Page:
Everyone has come across the meaning of recycling, but what about upcycling? The words 'recycling' and 'upcycling' are used interchangeably every so often, but both its methods are independent of each other. Hence, not all recycling is viewed to be the same, even if upcycling may be a subset of recycling. But what we can understand, is the amount of waste that ends up in landfills globally is reduced by both recycling and upcycling. They also minimise the need for new products to be made, which suggests that factories can produce less waste and carbon emissions.
But here is where we distinguish between the two.
What is Recycling?
The process of converting waste into a reusable material is recycling or, in other words, downcycling. This includes taking typical household items, such as paper, glass, and plastic, breaking down the components, and using them to make another product that is often of lower value. Each time when something is recycled, the quality of plastic or paper for example slightly diminishes. Moreover, recycling requires more processing energy to produce new material that would still require some mechanical or chemical operation.
What is Upcycling?
Upcycling, on the other hand, is a unique method of reusing or repurposing that transforms waste into products of equal or greater value to produce something new from its present state. It requires less energy to process and aims to concentrate on preserving or adding the value of the waste material. You just need to be innovative with your handcrafted initiatives to find out new ways to repurpose your items, instead of having to give it to a recycling centre to be broken down.
- Upcycling provides a more unconventional approach to being green
Upcycling provides a fun and creative approach to educate children to a greener lifestyle. Separating waste into various recycling bins may not seem pleasant, but the little ones will love using their imaginations and resourcefulness to come up with extraordinary ways to reuse things around the house. If you have kids, it would be better to include them with various green activities once they become involved in upcycling.
Some people, especially on websites like Etsy, have also made a living by upcycling products and selling them for a profit. Additionally, selling upcycling products through such platforms can also help alleviate positive indicators in the global economy, and contribute further toward an eco-friendlier society.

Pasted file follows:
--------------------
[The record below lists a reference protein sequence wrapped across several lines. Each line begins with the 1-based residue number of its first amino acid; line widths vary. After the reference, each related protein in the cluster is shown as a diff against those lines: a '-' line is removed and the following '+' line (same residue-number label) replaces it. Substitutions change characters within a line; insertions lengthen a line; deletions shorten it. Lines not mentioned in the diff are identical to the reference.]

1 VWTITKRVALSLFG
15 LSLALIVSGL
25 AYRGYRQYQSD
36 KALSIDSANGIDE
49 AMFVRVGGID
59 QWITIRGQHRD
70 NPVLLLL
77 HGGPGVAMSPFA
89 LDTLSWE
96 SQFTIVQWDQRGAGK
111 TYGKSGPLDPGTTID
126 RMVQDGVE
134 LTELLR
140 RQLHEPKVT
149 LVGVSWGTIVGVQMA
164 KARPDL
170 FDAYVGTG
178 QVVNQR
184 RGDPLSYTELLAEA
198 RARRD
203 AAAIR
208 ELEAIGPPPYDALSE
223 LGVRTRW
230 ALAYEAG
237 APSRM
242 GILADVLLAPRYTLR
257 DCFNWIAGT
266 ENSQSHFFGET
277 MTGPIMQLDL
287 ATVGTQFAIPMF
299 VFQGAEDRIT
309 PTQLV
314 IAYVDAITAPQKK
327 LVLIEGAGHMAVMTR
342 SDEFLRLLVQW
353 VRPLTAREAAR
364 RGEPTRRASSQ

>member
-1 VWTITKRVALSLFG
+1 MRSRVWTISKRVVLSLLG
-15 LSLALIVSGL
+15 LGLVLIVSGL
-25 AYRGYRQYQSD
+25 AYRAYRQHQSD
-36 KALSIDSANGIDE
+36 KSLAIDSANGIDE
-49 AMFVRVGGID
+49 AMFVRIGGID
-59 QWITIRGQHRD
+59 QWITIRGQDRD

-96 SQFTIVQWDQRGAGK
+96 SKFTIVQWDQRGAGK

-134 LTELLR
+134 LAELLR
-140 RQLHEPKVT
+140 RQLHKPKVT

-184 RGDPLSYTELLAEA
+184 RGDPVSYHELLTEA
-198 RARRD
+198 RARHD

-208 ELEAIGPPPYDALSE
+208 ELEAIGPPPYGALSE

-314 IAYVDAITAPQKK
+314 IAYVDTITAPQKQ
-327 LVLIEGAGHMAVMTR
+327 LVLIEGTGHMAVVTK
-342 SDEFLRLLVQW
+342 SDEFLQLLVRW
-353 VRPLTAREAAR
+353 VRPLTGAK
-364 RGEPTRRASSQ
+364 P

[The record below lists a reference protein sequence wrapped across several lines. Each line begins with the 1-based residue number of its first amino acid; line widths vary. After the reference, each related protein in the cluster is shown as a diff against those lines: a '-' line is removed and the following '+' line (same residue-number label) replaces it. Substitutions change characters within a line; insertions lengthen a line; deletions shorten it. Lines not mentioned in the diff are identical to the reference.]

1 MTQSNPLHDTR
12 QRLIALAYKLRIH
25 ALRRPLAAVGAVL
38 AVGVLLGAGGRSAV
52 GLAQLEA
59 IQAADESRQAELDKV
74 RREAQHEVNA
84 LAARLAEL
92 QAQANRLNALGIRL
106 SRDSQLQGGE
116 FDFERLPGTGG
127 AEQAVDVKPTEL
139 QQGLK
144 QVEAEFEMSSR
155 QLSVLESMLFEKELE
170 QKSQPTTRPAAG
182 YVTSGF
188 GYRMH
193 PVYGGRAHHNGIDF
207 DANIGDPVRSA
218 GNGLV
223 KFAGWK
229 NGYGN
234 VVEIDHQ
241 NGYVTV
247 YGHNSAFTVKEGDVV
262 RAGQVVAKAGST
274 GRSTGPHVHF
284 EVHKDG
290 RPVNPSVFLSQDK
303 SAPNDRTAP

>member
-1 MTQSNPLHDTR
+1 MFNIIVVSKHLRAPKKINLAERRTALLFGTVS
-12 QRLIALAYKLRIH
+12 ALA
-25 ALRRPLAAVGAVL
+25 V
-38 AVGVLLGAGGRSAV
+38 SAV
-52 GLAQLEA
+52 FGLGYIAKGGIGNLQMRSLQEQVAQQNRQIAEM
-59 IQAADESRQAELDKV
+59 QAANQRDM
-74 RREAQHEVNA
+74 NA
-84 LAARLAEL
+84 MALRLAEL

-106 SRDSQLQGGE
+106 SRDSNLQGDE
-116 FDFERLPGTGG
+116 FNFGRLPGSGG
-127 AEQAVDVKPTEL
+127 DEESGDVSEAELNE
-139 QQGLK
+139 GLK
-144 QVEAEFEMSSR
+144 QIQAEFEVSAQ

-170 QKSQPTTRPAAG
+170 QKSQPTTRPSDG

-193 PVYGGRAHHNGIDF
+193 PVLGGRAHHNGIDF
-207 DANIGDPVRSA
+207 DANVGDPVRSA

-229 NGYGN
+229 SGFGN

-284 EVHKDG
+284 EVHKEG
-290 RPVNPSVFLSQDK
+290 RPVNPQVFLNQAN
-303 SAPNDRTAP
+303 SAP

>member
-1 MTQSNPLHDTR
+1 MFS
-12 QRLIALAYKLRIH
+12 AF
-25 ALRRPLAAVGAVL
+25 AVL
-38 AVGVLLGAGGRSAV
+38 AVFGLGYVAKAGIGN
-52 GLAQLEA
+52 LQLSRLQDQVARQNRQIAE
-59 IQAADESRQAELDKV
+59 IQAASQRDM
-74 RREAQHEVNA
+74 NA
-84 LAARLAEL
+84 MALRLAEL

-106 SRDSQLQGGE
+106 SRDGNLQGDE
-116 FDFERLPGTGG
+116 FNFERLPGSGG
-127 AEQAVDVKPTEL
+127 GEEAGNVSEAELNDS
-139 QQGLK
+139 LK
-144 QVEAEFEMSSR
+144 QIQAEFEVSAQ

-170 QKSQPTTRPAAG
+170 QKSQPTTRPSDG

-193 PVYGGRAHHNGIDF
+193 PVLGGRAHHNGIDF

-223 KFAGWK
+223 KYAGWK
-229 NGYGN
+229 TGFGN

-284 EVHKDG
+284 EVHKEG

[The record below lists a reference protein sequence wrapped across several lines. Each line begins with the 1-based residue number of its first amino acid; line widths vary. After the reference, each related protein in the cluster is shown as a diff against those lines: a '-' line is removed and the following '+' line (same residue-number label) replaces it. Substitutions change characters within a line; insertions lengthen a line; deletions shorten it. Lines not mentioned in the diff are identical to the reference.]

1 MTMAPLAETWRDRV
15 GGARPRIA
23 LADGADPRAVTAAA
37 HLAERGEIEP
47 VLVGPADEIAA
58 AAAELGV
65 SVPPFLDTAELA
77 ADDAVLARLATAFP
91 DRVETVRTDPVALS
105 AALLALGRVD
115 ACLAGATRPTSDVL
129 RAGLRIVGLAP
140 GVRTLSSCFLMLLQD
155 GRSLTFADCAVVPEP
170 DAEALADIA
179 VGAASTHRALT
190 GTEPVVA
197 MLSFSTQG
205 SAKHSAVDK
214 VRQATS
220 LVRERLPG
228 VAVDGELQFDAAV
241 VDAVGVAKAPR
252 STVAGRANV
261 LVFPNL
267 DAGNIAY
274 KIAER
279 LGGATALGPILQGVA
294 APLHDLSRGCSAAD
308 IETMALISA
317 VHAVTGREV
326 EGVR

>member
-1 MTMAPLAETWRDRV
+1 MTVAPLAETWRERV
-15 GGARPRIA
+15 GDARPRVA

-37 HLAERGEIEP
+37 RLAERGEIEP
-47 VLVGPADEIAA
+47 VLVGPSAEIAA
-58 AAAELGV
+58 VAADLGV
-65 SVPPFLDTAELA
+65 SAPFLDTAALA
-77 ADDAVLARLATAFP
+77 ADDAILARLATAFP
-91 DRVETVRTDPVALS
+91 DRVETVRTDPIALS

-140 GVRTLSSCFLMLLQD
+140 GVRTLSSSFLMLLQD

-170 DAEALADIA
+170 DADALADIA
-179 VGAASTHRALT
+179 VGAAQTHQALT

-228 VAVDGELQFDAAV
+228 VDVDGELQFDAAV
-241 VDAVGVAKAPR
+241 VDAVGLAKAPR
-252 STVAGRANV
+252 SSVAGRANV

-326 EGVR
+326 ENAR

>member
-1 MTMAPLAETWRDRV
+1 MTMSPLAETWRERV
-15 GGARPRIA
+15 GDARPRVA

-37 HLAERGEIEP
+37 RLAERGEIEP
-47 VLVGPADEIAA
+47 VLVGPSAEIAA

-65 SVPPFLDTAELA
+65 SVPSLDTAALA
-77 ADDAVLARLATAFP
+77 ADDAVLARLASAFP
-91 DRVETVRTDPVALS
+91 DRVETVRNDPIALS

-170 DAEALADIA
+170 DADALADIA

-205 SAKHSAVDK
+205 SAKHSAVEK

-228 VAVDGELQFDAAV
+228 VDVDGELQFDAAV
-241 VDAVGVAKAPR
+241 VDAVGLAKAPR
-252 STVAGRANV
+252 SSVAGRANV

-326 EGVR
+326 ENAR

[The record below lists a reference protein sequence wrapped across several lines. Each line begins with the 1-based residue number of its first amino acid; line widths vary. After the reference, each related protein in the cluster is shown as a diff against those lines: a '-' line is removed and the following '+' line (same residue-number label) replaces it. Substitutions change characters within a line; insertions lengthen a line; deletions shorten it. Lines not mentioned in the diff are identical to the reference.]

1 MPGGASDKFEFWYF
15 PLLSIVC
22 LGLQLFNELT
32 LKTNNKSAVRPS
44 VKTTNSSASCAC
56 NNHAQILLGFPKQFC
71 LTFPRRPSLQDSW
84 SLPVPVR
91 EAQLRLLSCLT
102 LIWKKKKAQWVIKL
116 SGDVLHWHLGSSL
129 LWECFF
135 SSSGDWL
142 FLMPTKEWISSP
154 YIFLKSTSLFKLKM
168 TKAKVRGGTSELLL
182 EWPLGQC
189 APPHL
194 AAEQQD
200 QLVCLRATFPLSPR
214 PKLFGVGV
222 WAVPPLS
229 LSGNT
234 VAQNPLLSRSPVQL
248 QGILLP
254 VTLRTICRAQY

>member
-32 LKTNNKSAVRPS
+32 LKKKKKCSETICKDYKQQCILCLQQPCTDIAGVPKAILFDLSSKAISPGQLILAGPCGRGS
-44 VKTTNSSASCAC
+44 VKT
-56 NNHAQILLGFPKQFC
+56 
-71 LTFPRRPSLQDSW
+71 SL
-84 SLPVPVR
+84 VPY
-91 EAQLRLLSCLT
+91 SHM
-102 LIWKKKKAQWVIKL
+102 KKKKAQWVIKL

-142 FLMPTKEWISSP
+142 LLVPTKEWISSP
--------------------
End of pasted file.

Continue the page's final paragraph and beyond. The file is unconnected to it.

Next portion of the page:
So, what makes the two so different, aside from the obvious fundamental differences between recycling and upcycling, mentioned above?
- Recycling Lessens Value, Upcycling Increases Value
Recycling occurs when your jeans, for example, is tossed into a recycling bin instead of throwing them away for incineration, and then sent to your nearest recycling centre. However, the jeans will still be shredded through a machinery process before reverting into a cotton yarn, where it was originated from. Hence, why it is deemed of lower quality.
Whereas for upcycling, you could use your initiative to create a rag rug that is of higher value and quality. You can do this simply by cutting your jeans into pieces up until the edges or the hem area with simple tools around your house. Then, it is all up to your creative handiwork to craft the best rug you can make it out to be.
- Upcycling Is Highly Sustainable
Resources like water and electricity are consumed considerably to make new products. Fortunately, resources can be conserved, when the need to produce new materials are sustained by prolonging the life of existing materials through upcycling.
- Upcycling Extends Material’s Lifespan
Upcycling is better than recycling in terms of increasing the useful life of items. If you have a textile clothing that has been worn out, and you handcrafted it into an upcycled rug instead of throwing it away. After your rug slightly cheapens in quality over the years, it can still be repurposed into a pillowcase for example. Your pillowcase can then be recycled back into its original textile yarn after it wears out over time. Moreover, this will become a repeated process and saves time, money, and the economy.
- The Looping method
Upcycling and recycling are both critical components of a "closed-loop" development process. To make the next run of items, any material produced is gathered and recycled. Think of a world in which rug businesses owned forever the rugs they initially made. That is where we reimagine the model! A business owns the products it produces indefinitely in a true closed-loop scenario. There would be less waste of rugs lying around in the landfills due to more businesses adopting sustainable practices with the looping method.
Here is an illustration:
Step 1: The business make and sells the rug
Step 2: The rug is then purchased and used by you (the consumer) until it wears out
Step 3: You can then upcycle it to your pillowcase
Step 4: You will then return it to the business after it wears out
Step 5: The company recycles it back into a yarn (its original fabric)
Step 6: It transforms the yarn into a rug again (Back to Step 1)
Upcycling is highly innovative, whereas recycling is practical, and can require a broad range of techniques and materials to produce the finished product. Reuse and upcycling, in short, eliminate the need for recycling and are also great environmental solutions. When a substance can no longer serve any reason, recycling it is more eco-friendly than sending it to the landfill. The need for low-impact goods is being driven by rising environmental, social, and economic pressures. Over the last five years, instances of upcycling have increased, mostly semi-closed than 100% closed-loop companies, and will continue to do so even more. Increasingly, our constructed world would mirror the natural world. Much like nothing in an environment is produced or destroyed, nothing in the process of producing the goods we need will be produced or destroyed.